4. invalidating causes
a) fraud, duress, illegality, mistake, lack of consideration
III. UCC §2-202
A. Assumes partial integration
B. if fully integrated disallows prior and contemporaneous oral but
C. allows contemporaneous written
IV. Collateral Agreement Rule
A. Can’t challenge or contradict written k
B. Subject must be distinct
V. To get Parol evidence in:
A. argue ambiguous document
B. document is complete in what terms are included, but other terms are excluded.
Unconscionability gets you out bad clause
Other defenses get you out of k

I. Duress -- §175
A. Improper threats (§176)
1. crime or tort
2. criminal prosecution
3. use of civil process w/bad faith
4. breach of duty of good faith See Totem Marine v. Alyeska
B. Unfair terms and
1. harms π w/o benefit to ∆
2. prior unfair dealings
3. use of power for illegitimate ends
II. Undue Influence
A. 2 types:
1. psychological dominance
2. confidential relationship
B. Look for: See Odurizzi
1. suseptability
2. opportunity
3. benefit to the accused
4. π not have opportunity to talk with counsel
III. Misrepresentation See Syester v Banta
A. Material FACT
B. can be done innocently, negligently, knowingly
C. believed by hearer
D. hearer acts
E. hearer suffers a loss
IV. Non-Disclosure
A. §161 : affirmative duty to disclose See Hill v. Jones
B. Warrantiesare implied §2-314, §2-315
C. Material fact
D. Causes (at least in part) π to act
E. Will push courts to look beyond merger clause
V. Unconscionability -- scalpel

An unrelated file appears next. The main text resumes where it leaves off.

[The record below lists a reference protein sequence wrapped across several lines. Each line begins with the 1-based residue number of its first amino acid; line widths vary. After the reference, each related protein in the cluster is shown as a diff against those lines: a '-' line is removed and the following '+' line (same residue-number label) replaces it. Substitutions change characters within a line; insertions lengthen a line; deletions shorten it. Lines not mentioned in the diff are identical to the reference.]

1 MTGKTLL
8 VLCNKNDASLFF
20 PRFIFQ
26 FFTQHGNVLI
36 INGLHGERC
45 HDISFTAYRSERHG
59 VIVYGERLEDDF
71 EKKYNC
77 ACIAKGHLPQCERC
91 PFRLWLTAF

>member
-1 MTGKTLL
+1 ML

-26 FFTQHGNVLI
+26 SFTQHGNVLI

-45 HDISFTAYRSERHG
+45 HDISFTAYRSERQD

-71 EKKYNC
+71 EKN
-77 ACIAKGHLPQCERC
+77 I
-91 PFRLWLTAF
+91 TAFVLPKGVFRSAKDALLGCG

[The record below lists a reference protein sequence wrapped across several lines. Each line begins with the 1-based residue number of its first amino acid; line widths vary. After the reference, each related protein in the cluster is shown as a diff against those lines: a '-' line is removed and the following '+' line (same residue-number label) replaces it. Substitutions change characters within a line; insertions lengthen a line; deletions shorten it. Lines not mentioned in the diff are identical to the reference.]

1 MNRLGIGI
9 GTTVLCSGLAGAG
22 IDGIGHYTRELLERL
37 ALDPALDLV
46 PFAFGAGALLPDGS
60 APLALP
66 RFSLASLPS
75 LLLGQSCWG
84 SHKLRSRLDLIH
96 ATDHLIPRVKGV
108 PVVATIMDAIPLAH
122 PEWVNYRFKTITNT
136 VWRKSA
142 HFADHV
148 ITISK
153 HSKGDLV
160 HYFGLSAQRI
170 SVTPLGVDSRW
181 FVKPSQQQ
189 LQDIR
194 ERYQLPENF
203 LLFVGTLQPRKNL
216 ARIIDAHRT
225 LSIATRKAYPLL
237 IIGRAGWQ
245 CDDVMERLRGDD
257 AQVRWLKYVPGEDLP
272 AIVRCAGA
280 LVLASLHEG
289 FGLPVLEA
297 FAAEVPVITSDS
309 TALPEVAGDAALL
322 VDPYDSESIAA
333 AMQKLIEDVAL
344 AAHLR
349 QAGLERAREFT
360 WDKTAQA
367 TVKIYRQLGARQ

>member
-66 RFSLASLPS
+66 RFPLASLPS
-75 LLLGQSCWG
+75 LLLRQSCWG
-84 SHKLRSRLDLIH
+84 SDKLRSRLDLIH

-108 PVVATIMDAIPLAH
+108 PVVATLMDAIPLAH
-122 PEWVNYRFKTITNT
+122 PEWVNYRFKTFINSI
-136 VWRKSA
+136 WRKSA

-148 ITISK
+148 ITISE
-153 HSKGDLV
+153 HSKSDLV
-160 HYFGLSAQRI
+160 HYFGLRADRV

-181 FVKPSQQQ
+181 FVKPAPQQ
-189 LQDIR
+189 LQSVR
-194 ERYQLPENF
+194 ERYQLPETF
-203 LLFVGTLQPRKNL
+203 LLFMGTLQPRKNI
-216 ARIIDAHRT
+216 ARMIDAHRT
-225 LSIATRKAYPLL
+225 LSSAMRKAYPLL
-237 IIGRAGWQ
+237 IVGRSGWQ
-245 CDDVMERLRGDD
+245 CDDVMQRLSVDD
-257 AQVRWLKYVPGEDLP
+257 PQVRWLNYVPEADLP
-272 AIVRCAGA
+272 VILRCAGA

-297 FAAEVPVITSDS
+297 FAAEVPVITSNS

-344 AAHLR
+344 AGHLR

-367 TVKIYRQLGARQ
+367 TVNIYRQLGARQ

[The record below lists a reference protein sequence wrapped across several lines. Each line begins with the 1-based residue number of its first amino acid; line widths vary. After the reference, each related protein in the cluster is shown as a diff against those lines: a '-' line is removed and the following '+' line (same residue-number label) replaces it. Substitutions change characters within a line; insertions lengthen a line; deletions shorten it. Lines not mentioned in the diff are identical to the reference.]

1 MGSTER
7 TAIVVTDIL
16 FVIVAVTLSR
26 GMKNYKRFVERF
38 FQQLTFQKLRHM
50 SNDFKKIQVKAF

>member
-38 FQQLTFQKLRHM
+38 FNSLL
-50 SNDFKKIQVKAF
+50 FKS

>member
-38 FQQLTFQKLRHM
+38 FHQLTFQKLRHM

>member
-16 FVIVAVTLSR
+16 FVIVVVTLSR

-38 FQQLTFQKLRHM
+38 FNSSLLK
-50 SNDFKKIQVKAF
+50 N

A. §2-203, §208
B. Unfair Surprise
C. Oppression
I. What was promised?
II. What was done?
III. Condition or a promise?
A. Condition
1. Look at the facts, how reasonable were the parties expectations
2. Wording off the k
3. Cts prefer to keep it alive
B. To Get out of a Condition
1. Excuse
2. Waiver See US Fidelity
3. Substantial Performance See Inman (claim,6 months)
4. Promise See Jones (no permit for landscaping)
5. Anticipatory Breach See Sackett v. Spindler
6. Materiality
7. Forfeiture See JNA Realty (prevent eviction)
IV. Breach
A. JUSTICE AND EQUITY to determine if clauses are
1. independant See Reading pipe case
2. dependent
3. a little of both
B. Materiality - if material, breach is total, if not, breach is partial
1. extent injured party will obtain material benefits
2. injured party’s compensation so far
3. how far along in performance
4. hardship on breacher in terminating k
5. willful/negligent behavior of breacher
6. will breacher perform rest of k
I. Expectation Damages (pay as if k had taken place)
II. Reliance Damages (out of pocket and loss of opportunities)
B. Can also request specific performance here!
III. Restitution Damages (out of pocket)
IV. Quantum Meruit (Court will decide worth of k)